I find the opposite problem. Nightlife is EASY...It's what do you do during the day if you don't have business meetings thats tough. If you go over enough, there is no need to be shopping or eating all the time. In the daytime, unless you are eating, there are few places to publicly sit. A lot of the nature has been removed (mass tree cuttings as it is too muzakashi to deal with leaves, etc..). Sky Tree- a shopping mall inside a tower- yeah so....Tokyo Tower- this is very significant for Japanese people as it represents reconstruction and modernization in the sixties- to foreigners- just a big TV antenna....Temples and Shrines are important- but many are right next to dilapidated buildings or parking lots. Asakusa- lacks an authentic feel as too many souvenir shops and the izakayas in the area don't even allow kids in the daytime.
Night time - in a CLEAN way- Japan is fantastic...Tourists just need to know its OK to go to a small counter restaurant without language ability. Everybody becomes your friend...The chef and the customers usually will do anything to help you order....there are live houses for every single niche of music worldwide everywhere....there is salsa dancing, small gallery things, there was even a Grateful Dead bar in Kita Senju.......with blogs, Facebook, and Google Maps - there are whole worlds and subcultures for anything....bars allow kids (even high end ones)....as long as you are polite and open to experiences, Japan is incredible at night...people just need to know its OK to peak in....occasionally you will get the crossed arms, "we don't need you here..." but that is getting rarer and rarer. Plus tourists would be much better off getting amazing meals for 3000 yen or less including drinks at a highly rated neighborhood place than spending 15,000 per person at their hotel.....
3 ( +4 / -1 )
Sam IS NOT Logan Paul. Sam has lived in Japan for 10+ years...Sam is probably a permanent resident by now....Sam speaks fluent Japanese. Sam likes living in Japan. Met him 8 years ago and found him intelligent, sincere and interesting back then. View his video blogs every few weeks. If Sam is being critical or putting something down, it is usually himself. He does call out Japanese culture on some things but not in a mean way. He is much more likely to put himself down (which he doesn't need to do..)...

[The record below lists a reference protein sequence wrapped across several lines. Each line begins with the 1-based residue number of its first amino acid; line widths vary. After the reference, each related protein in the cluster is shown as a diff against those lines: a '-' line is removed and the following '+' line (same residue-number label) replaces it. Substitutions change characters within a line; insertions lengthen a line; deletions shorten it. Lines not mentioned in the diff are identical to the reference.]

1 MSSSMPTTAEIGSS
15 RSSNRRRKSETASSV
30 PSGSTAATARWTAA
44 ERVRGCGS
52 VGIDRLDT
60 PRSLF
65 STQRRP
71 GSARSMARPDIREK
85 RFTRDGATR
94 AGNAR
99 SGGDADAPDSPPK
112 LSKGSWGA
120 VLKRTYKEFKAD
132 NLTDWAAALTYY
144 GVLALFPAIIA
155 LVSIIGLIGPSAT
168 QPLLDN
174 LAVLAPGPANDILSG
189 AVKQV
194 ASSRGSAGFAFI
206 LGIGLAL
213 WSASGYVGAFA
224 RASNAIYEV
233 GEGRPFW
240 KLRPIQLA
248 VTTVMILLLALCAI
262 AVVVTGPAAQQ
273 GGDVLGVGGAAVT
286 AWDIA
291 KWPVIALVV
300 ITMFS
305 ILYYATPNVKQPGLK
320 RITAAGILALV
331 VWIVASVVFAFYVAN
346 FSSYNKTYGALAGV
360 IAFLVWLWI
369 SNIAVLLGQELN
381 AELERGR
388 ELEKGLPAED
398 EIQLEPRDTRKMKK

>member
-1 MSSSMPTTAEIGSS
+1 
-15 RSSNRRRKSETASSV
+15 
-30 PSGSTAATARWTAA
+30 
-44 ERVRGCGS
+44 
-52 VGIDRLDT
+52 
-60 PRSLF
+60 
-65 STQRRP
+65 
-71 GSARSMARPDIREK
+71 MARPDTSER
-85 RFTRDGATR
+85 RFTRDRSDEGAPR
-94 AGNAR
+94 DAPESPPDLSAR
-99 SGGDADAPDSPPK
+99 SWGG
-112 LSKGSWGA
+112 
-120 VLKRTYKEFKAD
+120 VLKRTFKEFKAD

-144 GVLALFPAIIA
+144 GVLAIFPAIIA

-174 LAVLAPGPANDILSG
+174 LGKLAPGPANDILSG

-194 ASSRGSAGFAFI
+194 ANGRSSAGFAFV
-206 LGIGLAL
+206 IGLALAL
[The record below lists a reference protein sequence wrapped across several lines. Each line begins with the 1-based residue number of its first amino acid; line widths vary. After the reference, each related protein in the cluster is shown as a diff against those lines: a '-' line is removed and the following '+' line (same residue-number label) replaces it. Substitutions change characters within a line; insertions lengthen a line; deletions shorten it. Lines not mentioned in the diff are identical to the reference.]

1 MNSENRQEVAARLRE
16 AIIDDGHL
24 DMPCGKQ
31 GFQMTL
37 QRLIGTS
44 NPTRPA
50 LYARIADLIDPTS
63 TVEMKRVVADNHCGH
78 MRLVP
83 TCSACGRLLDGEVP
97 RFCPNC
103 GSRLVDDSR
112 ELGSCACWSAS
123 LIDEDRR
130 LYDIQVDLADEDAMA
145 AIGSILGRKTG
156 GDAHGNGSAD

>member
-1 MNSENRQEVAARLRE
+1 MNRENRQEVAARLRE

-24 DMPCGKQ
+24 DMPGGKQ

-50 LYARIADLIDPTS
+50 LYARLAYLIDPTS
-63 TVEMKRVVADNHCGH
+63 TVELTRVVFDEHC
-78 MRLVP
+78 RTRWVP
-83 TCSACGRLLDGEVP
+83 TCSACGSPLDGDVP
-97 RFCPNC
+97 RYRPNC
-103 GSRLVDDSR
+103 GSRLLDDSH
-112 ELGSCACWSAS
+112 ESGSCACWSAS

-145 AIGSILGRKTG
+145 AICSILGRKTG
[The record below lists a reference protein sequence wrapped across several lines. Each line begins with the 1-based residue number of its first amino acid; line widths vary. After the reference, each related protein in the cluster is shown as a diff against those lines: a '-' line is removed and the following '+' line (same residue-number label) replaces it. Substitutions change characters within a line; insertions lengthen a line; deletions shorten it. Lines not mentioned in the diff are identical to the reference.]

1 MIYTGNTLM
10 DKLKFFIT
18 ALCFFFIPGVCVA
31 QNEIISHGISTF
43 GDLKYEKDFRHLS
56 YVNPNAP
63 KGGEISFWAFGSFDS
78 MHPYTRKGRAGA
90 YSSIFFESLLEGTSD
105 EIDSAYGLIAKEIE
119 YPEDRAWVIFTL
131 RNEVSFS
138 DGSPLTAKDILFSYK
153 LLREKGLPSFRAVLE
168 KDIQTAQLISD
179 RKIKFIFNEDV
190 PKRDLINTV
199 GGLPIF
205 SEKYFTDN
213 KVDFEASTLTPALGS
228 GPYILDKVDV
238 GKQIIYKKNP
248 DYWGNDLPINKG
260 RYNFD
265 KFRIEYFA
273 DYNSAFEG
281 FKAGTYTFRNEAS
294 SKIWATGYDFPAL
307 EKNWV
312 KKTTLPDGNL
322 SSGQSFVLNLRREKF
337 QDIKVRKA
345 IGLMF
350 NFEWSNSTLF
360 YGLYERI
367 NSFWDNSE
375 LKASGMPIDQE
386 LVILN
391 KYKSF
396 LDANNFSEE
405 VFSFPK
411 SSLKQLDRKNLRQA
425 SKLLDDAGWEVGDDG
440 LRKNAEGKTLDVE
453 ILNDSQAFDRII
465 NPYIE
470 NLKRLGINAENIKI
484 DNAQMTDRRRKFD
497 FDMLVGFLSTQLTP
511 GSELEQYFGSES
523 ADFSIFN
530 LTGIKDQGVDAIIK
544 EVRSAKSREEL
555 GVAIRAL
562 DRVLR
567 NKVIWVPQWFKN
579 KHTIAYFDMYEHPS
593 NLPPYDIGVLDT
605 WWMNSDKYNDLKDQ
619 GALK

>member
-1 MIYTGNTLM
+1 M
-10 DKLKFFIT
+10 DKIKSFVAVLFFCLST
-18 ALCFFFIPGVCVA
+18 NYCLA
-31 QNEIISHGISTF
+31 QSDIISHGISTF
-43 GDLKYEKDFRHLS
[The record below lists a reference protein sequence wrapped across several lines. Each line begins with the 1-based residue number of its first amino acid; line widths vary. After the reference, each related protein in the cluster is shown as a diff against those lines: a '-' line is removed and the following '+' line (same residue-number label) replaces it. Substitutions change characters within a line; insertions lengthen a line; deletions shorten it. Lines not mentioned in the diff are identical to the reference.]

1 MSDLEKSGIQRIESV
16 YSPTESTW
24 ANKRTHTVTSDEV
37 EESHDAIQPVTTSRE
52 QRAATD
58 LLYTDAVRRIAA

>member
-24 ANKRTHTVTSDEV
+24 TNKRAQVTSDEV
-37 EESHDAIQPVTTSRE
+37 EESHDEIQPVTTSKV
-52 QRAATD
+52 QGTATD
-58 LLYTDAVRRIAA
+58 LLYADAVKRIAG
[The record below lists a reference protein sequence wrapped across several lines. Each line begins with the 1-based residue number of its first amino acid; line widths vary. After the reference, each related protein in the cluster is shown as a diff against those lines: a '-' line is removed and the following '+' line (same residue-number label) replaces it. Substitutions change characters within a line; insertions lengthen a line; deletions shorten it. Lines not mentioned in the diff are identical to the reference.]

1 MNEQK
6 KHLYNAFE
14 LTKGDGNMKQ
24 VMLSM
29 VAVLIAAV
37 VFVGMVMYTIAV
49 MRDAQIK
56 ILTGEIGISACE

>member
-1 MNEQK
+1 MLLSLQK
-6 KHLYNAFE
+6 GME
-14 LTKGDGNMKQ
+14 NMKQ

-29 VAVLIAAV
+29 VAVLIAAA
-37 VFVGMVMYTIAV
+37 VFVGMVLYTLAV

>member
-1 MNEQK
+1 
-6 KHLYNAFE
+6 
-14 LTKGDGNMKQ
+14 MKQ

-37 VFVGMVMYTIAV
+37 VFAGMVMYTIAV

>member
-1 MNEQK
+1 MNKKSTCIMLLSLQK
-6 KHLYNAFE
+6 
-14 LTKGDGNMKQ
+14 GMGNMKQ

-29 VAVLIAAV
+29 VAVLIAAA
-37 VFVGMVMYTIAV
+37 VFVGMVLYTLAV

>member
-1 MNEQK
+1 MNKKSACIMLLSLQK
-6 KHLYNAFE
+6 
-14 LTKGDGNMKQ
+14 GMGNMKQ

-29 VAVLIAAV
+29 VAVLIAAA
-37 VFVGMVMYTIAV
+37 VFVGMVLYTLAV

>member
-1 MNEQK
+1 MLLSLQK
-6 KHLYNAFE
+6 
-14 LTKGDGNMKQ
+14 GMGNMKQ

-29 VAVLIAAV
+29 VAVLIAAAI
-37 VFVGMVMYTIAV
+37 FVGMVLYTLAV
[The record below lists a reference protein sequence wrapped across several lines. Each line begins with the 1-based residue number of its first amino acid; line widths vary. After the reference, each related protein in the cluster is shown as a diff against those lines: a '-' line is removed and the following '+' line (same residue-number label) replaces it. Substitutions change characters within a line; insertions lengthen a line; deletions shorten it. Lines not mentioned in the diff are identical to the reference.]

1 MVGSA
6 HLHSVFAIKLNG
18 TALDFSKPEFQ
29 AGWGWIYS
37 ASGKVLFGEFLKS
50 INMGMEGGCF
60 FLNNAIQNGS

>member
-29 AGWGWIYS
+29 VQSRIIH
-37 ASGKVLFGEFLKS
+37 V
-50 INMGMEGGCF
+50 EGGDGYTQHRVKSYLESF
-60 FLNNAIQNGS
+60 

The restaurant manager should have approached Sam kindly; spoke to him in Japanese and worked out an appropriate way for Sam to mention and plug the place while asking him not to do that for germ/privacy/whatever reason. Putting him into the Logan Paul bucket is a mistake. Logan Paul was a one week interloper with no social maturity and condescending. Sam is basically a modern, socially observant new skool, Japan-hand. What he did is much less worse that what some Japanese variety and game shows do in making fun of people and/or physically torturing them for laughs.
1 ( +2 / -1 )
To the walked in on the wife doing make-up comment....there is a Japanese folk-tale that led to a song by the Decemberists- The Crane Wife......
0 ( +0 / -0 )
The Julie Hamp paragraph doesn't fit in with the rest of this analysis. Oxycontin is a medicine in both the US and Japan. She wasn't too bright in taking in so much clandestinely. She should have privately dealt with her issues before she took up residence in Japan. Also I have seen quite a few articles that say that Japan "considers" Oxycontin a narcotic. Narcotic is a chemical definition and not a judgement call. Drugs that come from poppies, or are synthetic, that have a similar chemical structure, are narcotics. That's all there is to that definition.
What does an example of one American, possibly being a narcotic addict, and sneaking in a good amount of a substance that is more controlled than others in most countries, have to do with Japan's internationalization?
4 ( +4 / -0 )
If she has physical addiction, she may go through withdrawal while in a Japanese jail. It would be nice if that process could be medically managed but that may not be possible.
0 ( +1 / -1 )